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Budget cuts would affect POW-MIA recovery ops

The American Legion learned at its Washington Conference Monday that the Department of Defense may have to suspend its overseas efforts to recover the remains of servicemembers who died in combat or as prisoners of war.
Johnie E. Webb, deputy to the commander for public relations and legislative affairs, Joint Personnel Accounting Command, told Legionnaires during a meeting of the National Security/Foreign Relations Commission that “if sequestration hits, it may essentially close down a lot of our operations,” because his office’s civilian employees would be forced to take furloughs.
“This is one more important reason that our lawmakers need to avoid sequestration,” said James E. Koutz, national commander of The American Legion. “We are committed to the completion of a full accounting of all American POW/MIA’s and this action could seriously impede progress.”
If automatic budget cuts take effect on March 1, many federal employees will have to take two furlough days per two-week pay period. DoD’s recovery operations last a minimum of 30 days, and federal workers can’t deploy while on furlough.
“So unless we can get an exception to that policy, and let those civilian scientists and others deploy, and then take a string of consecutive days when they get back, unfortunately, we may not be able to do any recovery operations and will be able to do only limited investigation operations,” Webb said.
In Vietnam this year, four joint field activities are planned that will involve 14 U.S. recovery teams and seven from Vietnam. Some sites are still restricted for U.S. personnel, so Vietnamese recovery teams were created and are now conducting operations and cooperating with U.S. teams.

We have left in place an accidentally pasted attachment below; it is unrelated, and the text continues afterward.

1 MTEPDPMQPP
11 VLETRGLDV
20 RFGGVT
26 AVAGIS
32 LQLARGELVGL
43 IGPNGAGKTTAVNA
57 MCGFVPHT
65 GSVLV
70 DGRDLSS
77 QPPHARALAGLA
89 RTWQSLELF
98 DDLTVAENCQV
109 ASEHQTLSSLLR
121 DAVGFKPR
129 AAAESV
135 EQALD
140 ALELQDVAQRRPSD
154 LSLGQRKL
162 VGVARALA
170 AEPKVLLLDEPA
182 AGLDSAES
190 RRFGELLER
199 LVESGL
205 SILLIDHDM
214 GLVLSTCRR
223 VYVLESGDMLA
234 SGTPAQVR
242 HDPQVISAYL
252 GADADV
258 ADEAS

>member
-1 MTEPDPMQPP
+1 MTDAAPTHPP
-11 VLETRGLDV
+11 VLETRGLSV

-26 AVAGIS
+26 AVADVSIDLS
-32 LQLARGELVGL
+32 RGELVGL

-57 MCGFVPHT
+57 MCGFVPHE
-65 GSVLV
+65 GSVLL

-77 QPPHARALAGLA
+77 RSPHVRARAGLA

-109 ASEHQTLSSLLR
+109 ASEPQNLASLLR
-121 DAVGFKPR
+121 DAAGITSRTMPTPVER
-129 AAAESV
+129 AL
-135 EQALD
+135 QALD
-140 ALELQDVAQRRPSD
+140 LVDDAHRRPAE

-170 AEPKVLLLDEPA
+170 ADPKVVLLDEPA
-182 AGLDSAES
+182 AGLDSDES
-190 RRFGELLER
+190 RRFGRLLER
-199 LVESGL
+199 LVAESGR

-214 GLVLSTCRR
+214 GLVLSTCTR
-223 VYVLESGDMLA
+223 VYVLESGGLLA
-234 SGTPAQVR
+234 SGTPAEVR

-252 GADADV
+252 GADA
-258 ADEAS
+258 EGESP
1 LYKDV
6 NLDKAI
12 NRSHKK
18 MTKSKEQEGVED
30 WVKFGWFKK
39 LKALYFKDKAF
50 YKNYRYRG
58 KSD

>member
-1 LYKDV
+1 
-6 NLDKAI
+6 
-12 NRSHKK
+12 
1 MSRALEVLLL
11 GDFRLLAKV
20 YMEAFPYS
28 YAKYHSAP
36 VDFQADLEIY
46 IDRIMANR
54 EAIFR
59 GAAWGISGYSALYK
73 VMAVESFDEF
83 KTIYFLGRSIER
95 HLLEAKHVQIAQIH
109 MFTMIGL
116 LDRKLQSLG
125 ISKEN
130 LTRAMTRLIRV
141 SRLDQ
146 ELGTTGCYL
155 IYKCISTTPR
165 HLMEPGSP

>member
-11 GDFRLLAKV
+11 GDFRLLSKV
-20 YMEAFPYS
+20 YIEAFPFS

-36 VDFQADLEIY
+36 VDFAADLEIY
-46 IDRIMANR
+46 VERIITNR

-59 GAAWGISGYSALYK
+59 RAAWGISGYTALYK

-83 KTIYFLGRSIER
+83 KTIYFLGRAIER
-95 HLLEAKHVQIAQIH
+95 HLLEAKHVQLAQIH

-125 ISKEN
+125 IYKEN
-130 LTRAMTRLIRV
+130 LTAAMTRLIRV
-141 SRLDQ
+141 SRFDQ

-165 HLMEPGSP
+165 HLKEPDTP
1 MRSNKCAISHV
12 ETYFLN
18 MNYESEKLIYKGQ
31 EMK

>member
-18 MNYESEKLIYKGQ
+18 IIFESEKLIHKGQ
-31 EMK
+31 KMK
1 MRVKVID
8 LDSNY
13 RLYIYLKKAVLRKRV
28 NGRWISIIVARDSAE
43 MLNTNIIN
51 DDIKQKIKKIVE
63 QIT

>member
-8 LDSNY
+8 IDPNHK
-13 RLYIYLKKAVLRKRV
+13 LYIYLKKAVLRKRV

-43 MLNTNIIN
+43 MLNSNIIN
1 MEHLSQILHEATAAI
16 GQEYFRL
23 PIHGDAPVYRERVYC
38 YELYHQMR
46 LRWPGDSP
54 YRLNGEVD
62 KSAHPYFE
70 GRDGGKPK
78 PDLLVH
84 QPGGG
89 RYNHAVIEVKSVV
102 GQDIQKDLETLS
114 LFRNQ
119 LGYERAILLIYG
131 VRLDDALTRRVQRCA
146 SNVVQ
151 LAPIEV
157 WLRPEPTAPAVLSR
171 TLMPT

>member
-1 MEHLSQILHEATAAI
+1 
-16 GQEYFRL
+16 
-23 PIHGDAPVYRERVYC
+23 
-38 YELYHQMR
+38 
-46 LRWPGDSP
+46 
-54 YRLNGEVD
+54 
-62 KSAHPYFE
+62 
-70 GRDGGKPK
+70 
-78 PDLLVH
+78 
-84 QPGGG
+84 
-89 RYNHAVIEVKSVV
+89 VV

Four joint field activities of 30 days each are scheduled for Laos, but recovery operations had to be suspended in Cambodia because of financial issues; those operations should resume by the third quarter of this year.

In October 2011, the U.S. and North Korean government arranged to conduct searches for remains in 2012. DoD bought 30 brand-new SUVs, trucks, generators and other equipment for the joint endeavor. The first shipment went north, which included all the rice and gasoline supplies.
At that point, Pyongyang decided that joint humanitarian operations were inappropriate, given the fact that U.S. forces were conducting war games in South Korea. That along with North Korea’s recent missile tests, canceled the project; all the equipment remains in storage in South Korea.
DoD reports that it is putting more emphasis on recovering remains from World War II, working harder to identify sites and determine whether recovery teams should go in.
“Burma is a breakthrough,” Webb said, and his office is “getting cooperation from that government, and we should be doing operations in the near future.”
Webb said that 1,653 Americans are still unaccounted for from the Vietnam War. About 180 sites have been identified and “all that work needs to be done. We need to get teams out and excavate those sites and recover those Americans, and we need to continue to investigate - those witnesses are dying every day.”

 

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